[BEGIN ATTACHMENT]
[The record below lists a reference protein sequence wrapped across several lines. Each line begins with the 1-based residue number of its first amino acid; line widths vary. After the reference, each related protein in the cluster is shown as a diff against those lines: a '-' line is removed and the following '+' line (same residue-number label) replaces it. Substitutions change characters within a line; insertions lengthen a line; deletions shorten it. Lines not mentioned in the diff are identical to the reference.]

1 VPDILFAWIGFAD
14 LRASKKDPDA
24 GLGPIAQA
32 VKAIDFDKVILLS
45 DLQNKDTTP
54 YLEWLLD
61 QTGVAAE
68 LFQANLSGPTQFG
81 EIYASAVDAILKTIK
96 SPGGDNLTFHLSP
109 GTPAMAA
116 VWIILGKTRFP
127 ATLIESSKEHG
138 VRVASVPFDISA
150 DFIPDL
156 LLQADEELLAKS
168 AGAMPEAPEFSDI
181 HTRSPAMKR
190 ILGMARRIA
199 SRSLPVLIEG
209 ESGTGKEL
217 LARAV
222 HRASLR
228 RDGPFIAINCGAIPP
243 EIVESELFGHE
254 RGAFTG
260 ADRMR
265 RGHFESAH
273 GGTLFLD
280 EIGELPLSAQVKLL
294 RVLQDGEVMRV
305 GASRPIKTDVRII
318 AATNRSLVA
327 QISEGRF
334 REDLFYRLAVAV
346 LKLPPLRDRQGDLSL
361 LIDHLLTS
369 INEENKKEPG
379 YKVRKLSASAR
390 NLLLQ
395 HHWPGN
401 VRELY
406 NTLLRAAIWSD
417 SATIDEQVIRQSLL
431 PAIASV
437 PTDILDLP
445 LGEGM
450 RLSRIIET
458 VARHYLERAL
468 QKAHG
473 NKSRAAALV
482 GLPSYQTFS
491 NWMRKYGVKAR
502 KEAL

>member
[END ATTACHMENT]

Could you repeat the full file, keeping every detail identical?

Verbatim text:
[The record below lists a reference protein sequence wrapped across several lines. Each line begins with the 1-based residue number of its first amino acid; line widths vary. After the reference, each related protein in the cluster is shown as a diff against those lines: a '-' line is removed and the following '+' line (same residue-number label) replaces it. Substitutions change characters within a line; insertions lengthen a line; deletions shorten it. Lines not mentioned in the diff are identical to the reference.]

1 VPDILFAWIGFAD
14 LRASKKDPDA
24 GLGPIAQA
32 VKAIDFDKVILLS
45 DLQNKDTTP
54 YLEWLLD
61 QTGVAAE
68 LFQANLSGPTQFG
81 EIYASAVDAILKTIK
96 SPGGDNLTFHLSP
109 GTPAMAA
116 VWIILGKTRFP
127 ATLIESSKEHG
138 VRVASVPFDISA
150 DFIPDL
156 LLQADEELLAKS
168 AGAMPEAPEFSDI
181 HTRSPAMKR
190 ILGMARRIA
199 SRSLPVLIEG
209 ESGTGKEL
217 LARAV
222 HRASLR
228 RDGPFIAINCGAIPP
243 EIVESELFGHE
254 RGAFTG
260 ADRMR
265 RGHFESAH
273 GGTLFLD
280 EIGELPLSAQVKLL
294 RVLQDGEVMRV
305 GASRPIKTDVRII
318 AATNRSLVA
327 QISEGRF
334 REDLFYRLAVAV
346 LKLPPLRDRQGDLSL
361 LIDHLLTS
369 INEENKKEPG
379 YKVRKLSASAR
390 NLLLQ
395 HHWPGN
401 VRELY
406 NTLLRAAIWSD
417 SATIDEQVIRQSLL
431 PAIASV
437 PTDILDLP
445 LGEGM
450 RLSRIIET
458 VARHYLERAL
468 QKAHG
473 NKSRAAALV
482 GLPSYQTFS
491 NWMRKYGVKAR
502 KEAL

>member